Neil Young 2
Neil Young (pen and ink)

The lyrical poetry of Thrasher is Neil Young at his best.


Thrasher, by Neil Young

They were hiding behind hay bales,
They were planting in the full moon
They had given all they had for something new
But the light of day was on them,
They could see the thrashers coming
And the water shone like diamonds in the dew.

And I was just getting up, hit the road before it’s light
Trying to catch an hour on the sun
When I saw those thrashers rolling by,
Looking more than two lanes wide
I was feelin’ like my day had just begun.

Where the eagle glides ascending
There’s an ancient river bending
Down the timeless gorge of changes
Where sleeplessness awaits.
I searched out my companions,
Who were lost in crystal canyons
When the aimless blade of science
Slashed the pearly gates.

It was then that I knew I’d had enough,
Burned my credit card for fuel
Headed out to where the pavement turns to sand
With a one-way ticket to the land of truth
And my suitcase in my hand.
How I lost my friends I still don’t understand.

They had the best selection,
They were poisoned with protection
There was nothing that they needed,
Nothing left to find
They were lost in rock formations
Or became park bench mutations
On the sidewalks and in the stations
They were waiting, waiting.

So I got bored and left them there,
They were just dead weight to me.
Better down the road without that load.
Brings back the time when I was eight or nine
I was watchin’ my mama’s T.V.,
It was that great Grand Canyon rescue episode.

Where the vulture glides descending
On an asphalt highway bending
Through libraries and museums, galaxies and stars
Down the windy halls of friendship
To the rose clipped by the bullwhip
The motel of lost companions
Waits with heated pool and bar.

But me I’m not stopping there,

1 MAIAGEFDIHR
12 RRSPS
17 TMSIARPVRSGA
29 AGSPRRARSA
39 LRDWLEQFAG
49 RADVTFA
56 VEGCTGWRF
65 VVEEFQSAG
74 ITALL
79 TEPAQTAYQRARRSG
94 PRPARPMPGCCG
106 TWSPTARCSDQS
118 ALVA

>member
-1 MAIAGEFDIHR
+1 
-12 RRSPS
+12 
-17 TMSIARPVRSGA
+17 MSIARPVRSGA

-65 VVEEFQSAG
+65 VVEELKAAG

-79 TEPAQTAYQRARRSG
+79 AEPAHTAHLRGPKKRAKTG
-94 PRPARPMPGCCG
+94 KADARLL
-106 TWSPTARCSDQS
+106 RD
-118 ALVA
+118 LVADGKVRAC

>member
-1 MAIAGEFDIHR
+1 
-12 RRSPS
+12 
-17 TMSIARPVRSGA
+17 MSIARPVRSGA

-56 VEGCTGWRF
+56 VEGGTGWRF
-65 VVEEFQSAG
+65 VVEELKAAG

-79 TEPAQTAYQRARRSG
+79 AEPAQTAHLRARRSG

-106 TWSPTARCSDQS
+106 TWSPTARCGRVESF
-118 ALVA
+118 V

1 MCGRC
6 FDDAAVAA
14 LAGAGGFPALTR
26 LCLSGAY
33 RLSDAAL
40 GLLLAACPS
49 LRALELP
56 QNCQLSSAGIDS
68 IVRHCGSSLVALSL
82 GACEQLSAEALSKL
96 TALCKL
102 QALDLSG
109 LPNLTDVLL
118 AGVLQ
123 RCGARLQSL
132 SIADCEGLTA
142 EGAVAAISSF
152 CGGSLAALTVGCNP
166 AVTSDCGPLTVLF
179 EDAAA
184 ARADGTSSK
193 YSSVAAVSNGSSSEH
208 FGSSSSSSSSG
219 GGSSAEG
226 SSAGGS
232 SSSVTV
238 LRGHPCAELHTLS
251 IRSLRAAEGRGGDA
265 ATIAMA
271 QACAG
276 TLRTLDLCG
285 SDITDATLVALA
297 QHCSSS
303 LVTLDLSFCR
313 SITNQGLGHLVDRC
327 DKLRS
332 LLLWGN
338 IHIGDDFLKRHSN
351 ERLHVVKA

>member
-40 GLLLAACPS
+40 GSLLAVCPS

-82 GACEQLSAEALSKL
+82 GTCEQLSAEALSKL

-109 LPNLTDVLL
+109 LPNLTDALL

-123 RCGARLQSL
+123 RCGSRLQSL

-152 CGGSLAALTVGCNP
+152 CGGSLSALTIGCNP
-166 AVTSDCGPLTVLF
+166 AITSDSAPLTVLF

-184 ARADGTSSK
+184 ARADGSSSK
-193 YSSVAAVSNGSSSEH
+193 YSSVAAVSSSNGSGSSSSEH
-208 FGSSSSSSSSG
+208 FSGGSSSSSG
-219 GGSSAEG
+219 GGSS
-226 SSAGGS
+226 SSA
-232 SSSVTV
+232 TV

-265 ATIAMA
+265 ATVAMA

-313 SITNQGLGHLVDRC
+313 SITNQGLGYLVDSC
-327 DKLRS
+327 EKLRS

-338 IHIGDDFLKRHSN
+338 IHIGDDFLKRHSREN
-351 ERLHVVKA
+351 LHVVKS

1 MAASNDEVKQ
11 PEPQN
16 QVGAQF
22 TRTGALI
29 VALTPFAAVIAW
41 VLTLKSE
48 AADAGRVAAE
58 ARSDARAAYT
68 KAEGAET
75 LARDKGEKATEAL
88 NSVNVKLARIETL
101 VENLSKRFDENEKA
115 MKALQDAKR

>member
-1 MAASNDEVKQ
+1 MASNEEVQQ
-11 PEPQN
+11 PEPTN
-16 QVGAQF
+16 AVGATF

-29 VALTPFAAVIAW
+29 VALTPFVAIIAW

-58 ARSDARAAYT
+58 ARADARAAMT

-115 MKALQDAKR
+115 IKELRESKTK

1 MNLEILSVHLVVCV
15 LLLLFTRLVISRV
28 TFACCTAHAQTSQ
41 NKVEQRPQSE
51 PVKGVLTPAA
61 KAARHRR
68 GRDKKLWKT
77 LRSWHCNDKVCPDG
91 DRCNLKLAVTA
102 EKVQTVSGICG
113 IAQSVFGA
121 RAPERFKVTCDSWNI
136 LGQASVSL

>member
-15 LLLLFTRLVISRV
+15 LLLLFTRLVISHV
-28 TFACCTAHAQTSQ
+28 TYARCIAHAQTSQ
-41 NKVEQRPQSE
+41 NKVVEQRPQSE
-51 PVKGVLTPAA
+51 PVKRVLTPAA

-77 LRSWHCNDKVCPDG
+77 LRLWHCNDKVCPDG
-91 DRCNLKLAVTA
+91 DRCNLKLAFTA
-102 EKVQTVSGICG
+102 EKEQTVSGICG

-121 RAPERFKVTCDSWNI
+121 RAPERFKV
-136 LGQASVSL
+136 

Got my own row left to hoe
Just another line in the field of time
When the thrasher comes, I’ll be stuck in the sun
Like the dinosaurs in shrines
But I’ll know the time has come
To give what’s mine.


As with any good poem, this song has many layers.  On the surface, Young wrote about parting ways with Crosby, Stills, and Nash, and many see the song only from that perspective. However, Neil is clearly suggesting that the path forward (progress) is sometimes counterproductive (regress) regarding things that are ultimately important… “They had given all they had for something new,” and “When the aimless blade of science slashed the pearly gates.”

An unspoken technological imperative tries to persuade us that “if it can be done it must be done” (Thomas Merton). There is also the financial imperative that states “if it makes a profit it must be done.” Wisdom informs us that other priorities should be considered. The important things that Neil mentions throughout this poem are simple companionship and friendship. He uses the archaic spelling, Thrasher (instead of Thresher), to make it a more violent-sounding noun. He portrays the Thrasher as the technological beast that is mowing over important parts of life (yea, even manual labor) that may not be as efficient or productive and certainly not as enticing. “But me I’m not stopping there, got my own row left to hoe; just another line in the field of time. When the thrasher comes I’ll be stuck in the sun like the dinosaurs in shrines, but I’ll know the time has come to give what’s mine.”

Read his poem again.

Accompanied by his 12-string guitar, this song was first published on his “Rust Never Sleeps” album in 1979. Here is a link to Neil Young’s studio version of Thrasher: https://youtu.be/vcH-trr75d8 (ignore the slide show, if possible).

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